The central thesis of Shi’s paper is that, due to a decreasing trend of “pollution emissions’ per unit of coal in China, the coal industry can ‘harmonise with the environment”. This seems to suggest that due to the improving emission intensity of China’s coal industry, there will eventually come a point where its emissions are not damaging to the environment.
Author: Shiro Armstrong
The current global economic crisis presents an opportunity for reaching a global agreement on climate change next year in Copenhagen, according to Nicholas Stern, author of the Stern Report. The global financial crisis has highlighted the risks of ignoring problems in the financial system over the past two decades. The longer you ignore the risks the greater the problems. If we ignore the risks of climate change for three or four decades we face consequences from which there will be no recovery.
Stern and Ross Garnaut joined Cai Fang (China Academy of Social Sciences) and Qin Dahe (Chinese Academy of Sciences) at a major forum on the Economic Consequences of Climate Change and Its Policy Implications organised by the ANU’s China Economy and Business Program, with CASS in Beijing on Friday.
Author: Luke Nottage
I was hoping to share some views on Japan’s general election for its all-important Lower House, as a counterpoint both to the US presidential election scheduled for 4 November, and the distinctly less widely publicised general election called for 8 November in New Zealand. But Japan’s new Prime Minister Taro Aso now seems unlikely to call an election very soon. So instead I share some comparative observations on the prevalence – even, perhaps, the intensification – of family dynasties in Japanese politics. Read more…
Author: Ryan Manuel
A recent report in the Sunday Times argued that “Wen Jiabao, the prime minister [of China], has become a target for Communist party hardliners and could be forced from office.”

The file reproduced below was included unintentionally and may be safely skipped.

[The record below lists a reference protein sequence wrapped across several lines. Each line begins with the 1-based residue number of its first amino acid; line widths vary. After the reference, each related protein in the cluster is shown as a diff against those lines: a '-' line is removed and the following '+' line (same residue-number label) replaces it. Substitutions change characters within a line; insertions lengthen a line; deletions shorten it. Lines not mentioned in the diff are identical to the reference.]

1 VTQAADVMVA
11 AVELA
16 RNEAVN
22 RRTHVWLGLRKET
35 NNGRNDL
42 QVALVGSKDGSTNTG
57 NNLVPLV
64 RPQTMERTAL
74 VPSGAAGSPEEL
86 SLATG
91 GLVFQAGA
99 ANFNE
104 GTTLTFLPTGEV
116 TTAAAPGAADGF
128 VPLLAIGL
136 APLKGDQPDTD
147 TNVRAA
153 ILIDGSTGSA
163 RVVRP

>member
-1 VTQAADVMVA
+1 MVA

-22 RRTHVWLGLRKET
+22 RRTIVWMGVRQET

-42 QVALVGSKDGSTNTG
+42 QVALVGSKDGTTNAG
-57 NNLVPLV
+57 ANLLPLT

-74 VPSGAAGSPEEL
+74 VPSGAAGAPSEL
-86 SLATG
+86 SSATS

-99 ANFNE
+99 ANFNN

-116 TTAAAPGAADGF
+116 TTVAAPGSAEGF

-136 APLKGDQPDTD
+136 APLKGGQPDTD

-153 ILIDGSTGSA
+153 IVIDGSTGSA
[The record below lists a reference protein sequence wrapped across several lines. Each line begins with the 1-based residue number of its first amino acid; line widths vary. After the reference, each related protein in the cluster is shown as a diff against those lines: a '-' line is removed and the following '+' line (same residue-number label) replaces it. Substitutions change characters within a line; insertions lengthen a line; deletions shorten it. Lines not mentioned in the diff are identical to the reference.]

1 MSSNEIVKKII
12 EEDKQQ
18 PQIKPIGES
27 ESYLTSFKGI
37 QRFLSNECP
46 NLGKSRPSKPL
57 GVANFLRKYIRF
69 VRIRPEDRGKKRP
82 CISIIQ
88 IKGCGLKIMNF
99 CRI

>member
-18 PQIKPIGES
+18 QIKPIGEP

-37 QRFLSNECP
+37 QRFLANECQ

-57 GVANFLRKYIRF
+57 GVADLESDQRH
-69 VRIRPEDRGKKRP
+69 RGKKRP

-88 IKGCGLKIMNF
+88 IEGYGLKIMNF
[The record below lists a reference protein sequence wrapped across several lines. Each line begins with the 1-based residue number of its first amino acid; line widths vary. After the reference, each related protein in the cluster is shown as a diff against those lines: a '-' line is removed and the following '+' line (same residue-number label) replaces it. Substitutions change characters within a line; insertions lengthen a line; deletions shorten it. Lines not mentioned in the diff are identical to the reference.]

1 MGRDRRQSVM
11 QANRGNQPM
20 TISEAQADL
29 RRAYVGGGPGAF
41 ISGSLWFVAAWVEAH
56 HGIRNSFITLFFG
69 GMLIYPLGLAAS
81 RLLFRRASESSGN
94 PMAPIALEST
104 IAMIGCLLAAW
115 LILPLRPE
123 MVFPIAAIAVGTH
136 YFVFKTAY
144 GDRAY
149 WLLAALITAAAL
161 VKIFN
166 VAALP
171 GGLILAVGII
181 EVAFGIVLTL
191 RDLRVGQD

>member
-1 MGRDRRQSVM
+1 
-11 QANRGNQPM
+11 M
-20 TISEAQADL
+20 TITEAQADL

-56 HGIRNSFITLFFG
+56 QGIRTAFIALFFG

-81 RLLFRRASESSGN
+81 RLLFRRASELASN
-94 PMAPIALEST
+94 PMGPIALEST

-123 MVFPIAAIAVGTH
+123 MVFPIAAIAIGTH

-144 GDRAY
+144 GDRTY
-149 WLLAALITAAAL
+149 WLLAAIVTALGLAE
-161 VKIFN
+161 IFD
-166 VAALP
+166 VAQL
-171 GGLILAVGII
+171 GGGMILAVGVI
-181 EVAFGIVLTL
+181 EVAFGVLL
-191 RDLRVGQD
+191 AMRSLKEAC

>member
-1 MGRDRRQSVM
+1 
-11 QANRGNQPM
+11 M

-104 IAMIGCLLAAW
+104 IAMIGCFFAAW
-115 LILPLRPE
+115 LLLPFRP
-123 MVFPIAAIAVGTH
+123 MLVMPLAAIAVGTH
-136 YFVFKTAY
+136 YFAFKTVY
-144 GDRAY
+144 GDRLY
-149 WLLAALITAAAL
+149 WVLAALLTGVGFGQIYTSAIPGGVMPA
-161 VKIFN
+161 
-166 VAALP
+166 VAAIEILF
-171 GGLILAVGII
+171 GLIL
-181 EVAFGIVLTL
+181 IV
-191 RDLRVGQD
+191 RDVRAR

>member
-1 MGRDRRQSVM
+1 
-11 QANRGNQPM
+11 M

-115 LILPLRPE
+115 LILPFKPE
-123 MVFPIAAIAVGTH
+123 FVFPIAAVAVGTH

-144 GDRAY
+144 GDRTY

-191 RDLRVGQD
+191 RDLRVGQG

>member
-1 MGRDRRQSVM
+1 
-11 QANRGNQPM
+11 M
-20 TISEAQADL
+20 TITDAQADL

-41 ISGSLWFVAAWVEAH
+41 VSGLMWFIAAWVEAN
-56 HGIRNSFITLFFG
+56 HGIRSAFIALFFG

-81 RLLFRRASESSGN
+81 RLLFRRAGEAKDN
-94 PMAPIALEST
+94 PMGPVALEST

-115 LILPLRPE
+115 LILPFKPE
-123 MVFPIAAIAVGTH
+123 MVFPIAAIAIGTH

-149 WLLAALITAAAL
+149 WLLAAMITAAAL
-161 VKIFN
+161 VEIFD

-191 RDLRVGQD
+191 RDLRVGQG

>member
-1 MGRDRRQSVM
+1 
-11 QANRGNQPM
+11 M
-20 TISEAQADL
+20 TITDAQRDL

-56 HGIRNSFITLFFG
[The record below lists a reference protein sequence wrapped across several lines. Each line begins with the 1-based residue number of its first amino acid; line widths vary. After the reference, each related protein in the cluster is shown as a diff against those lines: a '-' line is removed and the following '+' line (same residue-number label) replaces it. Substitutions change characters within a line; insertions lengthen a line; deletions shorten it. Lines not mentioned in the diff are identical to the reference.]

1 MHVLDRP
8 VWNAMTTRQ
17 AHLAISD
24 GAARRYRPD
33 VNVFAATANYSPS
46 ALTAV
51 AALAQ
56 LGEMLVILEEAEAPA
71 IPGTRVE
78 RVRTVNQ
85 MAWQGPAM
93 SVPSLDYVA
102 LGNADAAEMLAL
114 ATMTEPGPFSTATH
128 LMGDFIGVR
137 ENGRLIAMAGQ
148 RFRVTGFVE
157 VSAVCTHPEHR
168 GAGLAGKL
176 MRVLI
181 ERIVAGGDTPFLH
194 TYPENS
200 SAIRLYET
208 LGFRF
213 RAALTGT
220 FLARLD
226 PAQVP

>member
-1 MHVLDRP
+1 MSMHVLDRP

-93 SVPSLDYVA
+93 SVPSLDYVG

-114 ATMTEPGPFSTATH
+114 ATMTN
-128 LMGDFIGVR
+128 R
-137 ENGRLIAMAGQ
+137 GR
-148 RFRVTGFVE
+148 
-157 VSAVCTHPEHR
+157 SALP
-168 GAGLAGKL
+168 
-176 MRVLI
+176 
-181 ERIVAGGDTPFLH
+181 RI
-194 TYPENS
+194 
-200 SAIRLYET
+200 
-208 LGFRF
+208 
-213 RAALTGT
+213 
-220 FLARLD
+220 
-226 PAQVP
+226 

Kaifang (Open) has said that “rivalries inside the party have broken out behind the facade of unity erected for the Olympic Games… hardliners in the party’s propaganda department and at the People’s Daily newspaper had orchestrated a campaign of abuse directed at Wen’s supposed support for universal values such as democracy and human rights.”
“China’s ship of reform is on the rocks and risks sinking,” Kaifang said in its analysis. “The party needs to find a scapegoat.”
So, if you need to find a scapegoat for having insufficient reform, why do you sack a noted reformer? Very little of this article seems to match with common sense.
Author: Koji Murata, Doshisha University, Kyoto
On October 11, the Bush Administration finally removed North Korea from its list of state sponsors of terrorism. This pre-planned move reflects the frustration of the Bush Administration in its efforts to achieve a diplomatic success before it completely loses influence following the November 4 presidential election. The fact that it was only 30 minutes before the official announcement that US President George W. Bush actually picked up the phone to notify Japanese Prime Minister Taro Aso reminds me of how Richard Nixon let Prime Minister Eisaku Sato know about his visit to Beijing 37 years ago (the latter notification was made only three minutes before the official announcement).